“We’ve tried to create on here a very, very diverse menu of self-improvement opportunities for men and women with the hopes that everybody can find something that they’re interested in, something that motivates them, something that they relate to,” Ishee said.
More educational content will be added, he said. So far, incarcerated people have used the tablets to complete nearly 260,000 full courses, as well as more than 3.3 million learning resources like videos and reading, according to Department of Adult Correction data. As of Oct. 6, incarcerated people spent over 1.3 million hours learning through Hope University.
Ishee said the prison system is working to develop an incentive program to encourage more use of Hope University. For example, content completion could potentially translate into a free phone call or a free movie, he said.
On top of learning, Ishee said the tablets have helped to curb idleness.
“People sitting around with nothing to do is a challenge,” Ishee said. “It usually results in bad stuff. What this tablet program has done is cut that idleness category down significantly.”
Ishee noted that even people serving time in restrictive housing, also known as solitary confinement, can access Hope University.
Solitary confinement reform
Ishee reaffirmed that the North Carolina prison system is working to reform solitary confinement practices, though he provided no specifics on progress.
Brande Harris, chief deputy secretary for operations at the N.C. Department of Adult Correction, elaborated further on current practices. Harris said that about 2,500 people are held in restrictive housing, with about 500 serving sentences longer than 30 days. Some of them have self-selected to be in restrictive housing, she said.
Harris added that only 38 of the state’s 54 correctional facilities have restrictive housing.
As an alternative to restrictive housing, Harris said the prison system has shifted about 2,400 seriously mentally ill people to therapeutic diversion units — treatment-oriented housing units — and roughly 1,000 people went through another diversionary program.
Harris said a committee of people is reexamining the reasons people can be sent to restrictive housing and considering whether other sanctions could be implemented instead.
“The biggest thing that we are working on is making sure that we reserve restrictive housing for people who really need to be in restrictive housing, and not those … that we’re mad at,” Harris said.
Anthony Willis, who spent 26 years in prison until he was granted clemency and released in March 2022, said he only ever spent one time in solitary confinement. He said he learned immediately that he never wanted to go back there — to be stuck in a cell with just his thoughts, to hear the sounds of people yelling and screaming next to him.
“Just know that there’s a lot of men and women there that I think have been in there for a lot longer than they should,” Willis said. “I just got a letter from a guy who has been in there for 18 months, he says. It’s hard. When he comes out, he’s not going to be the same person he went in as. I assure you he’s going to be worse.”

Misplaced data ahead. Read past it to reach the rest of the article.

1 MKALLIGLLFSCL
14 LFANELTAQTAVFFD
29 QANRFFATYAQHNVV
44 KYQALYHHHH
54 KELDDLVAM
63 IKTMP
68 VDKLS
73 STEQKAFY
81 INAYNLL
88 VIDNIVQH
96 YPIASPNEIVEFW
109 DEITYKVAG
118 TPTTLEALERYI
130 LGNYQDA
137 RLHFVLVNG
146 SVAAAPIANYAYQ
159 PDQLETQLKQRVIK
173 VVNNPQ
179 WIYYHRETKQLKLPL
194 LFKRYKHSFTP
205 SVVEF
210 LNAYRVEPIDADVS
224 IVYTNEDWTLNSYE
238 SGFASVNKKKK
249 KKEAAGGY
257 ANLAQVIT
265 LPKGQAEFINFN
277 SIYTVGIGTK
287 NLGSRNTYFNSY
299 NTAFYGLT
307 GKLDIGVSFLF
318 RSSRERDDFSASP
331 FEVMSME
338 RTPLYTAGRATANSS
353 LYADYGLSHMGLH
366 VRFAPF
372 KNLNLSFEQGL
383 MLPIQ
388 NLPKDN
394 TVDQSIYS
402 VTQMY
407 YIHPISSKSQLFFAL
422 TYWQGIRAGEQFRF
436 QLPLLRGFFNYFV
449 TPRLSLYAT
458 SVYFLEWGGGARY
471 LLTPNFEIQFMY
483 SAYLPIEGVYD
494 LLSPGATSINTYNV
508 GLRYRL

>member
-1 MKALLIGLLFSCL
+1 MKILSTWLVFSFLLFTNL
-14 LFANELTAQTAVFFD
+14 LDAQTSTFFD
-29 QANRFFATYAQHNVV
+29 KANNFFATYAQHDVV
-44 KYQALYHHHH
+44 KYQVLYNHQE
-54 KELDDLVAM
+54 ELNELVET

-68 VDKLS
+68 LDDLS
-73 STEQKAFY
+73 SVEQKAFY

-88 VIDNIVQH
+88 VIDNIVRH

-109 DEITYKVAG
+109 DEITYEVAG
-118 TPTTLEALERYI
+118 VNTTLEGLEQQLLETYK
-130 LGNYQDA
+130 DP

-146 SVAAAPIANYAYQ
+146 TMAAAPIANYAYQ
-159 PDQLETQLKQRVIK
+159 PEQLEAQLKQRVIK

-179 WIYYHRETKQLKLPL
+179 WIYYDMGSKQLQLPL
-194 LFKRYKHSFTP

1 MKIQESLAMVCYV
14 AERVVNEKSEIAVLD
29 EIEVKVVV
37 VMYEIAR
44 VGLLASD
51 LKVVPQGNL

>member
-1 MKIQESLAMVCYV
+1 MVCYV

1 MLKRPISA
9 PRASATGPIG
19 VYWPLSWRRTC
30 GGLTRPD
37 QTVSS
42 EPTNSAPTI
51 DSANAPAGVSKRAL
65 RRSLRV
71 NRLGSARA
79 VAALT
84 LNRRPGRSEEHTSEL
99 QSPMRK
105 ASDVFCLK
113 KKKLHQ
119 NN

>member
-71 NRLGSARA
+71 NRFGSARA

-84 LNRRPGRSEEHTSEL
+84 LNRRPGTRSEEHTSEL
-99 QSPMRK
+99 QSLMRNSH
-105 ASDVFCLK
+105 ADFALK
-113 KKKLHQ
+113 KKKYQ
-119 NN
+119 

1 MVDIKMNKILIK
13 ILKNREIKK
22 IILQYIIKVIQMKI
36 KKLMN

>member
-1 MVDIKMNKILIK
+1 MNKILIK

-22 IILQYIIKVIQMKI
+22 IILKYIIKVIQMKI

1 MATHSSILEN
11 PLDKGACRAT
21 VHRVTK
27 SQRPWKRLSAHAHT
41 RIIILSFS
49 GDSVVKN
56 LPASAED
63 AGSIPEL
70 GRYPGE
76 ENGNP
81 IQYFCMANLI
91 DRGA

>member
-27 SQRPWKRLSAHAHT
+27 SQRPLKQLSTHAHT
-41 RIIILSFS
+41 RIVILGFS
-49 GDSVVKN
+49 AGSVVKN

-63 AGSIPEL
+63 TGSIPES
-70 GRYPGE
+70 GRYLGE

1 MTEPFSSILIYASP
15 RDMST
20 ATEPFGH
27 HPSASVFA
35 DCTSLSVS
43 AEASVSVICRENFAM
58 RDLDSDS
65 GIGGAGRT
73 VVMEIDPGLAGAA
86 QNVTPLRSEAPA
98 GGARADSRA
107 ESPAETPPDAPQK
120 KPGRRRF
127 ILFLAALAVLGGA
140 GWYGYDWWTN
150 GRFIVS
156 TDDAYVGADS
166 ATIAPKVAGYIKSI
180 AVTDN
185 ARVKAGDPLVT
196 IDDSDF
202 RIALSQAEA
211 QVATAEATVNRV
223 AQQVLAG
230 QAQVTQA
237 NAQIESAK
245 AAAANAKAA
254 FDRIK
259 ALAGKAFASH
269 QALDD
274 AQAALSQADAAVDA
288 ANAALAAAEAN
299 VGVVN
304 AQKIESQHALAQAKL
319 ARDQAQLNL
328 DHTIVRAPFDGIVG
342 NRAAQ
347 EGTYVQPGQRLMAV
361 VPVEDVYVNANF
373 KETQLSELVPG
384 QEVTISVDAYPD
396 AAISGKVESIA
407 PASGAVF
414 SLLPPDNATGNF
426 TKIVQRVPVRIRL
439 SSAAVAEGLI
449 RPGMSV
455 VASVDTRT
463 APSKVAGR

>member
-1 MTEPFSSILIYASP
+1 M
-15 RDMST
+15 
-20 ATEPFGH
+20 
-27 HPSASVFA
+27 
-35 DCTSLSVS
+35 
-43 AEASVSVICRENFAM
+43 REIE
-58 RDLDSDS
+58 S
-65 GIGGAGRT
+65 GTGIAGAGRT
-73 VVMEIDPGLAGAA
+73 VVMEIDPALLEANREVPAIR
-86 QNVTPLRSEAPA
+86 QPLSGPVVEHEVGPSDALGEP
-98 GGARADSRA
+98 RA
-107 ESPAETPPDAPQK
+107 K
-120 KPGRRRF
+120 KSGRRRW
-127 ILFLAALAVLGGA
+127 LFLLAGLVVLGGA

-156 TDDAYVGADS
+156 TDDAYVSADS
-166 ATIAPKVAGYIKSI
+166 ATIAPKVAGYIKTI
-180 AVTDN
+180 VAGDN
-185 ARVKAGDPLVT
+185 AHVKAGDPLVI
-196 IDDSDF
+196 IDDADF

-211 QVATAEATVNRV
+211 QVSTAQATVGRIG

Other Department of Adult Correction goals Ishee highlighted:
- To have all the state’s facilities accredited by the American Correctional Association. So far, 15 of 54 prisons have been recommended for accreditation. Six facilities are being audited for accreditation this year, and 15 more audits are scheduled for 2024, including one of agency headquarters.
- To triple the number of GED and High School Equivalency Test exams and vocational certificates incarcerated people achieve by July 1, 2024.
- To rebuild the work release program that was “virtually destroyed” during the COVID pandemic. Ishee said about 1,200 men and women currently leave prison every day to go to work and then return to the facility.
Determined to create change
NC-CURE Executive Director Sandra Hardee, who led the conference, said the interaction among stakeholders at the conference was powerful, as everyone often works in silos. She said she hopes people had their eyes opened to the mutual benefit of fostering an environment of dignity and respect — for prison staff and for those incarcerated.
“This foundational value of human dignity played out in the prisons has so many positive outcomes,” she said, referring to how treatment can create a better work and living environment.
Hardee said she is assembling a follow-up group of conference attendees who will meet to determine priorities for reform, but she’s already encouraged by the initial response to the conference.
“The wardens, as they were walking out, they said, ‘Wow, we need to make some changes. We need to do something about this.’”
The state’s top prison official also affirmed that there’s work to do.
“We’re not perfect,” Ishee said. “But we are aspiring to be the best that we can and are committed to doing that.”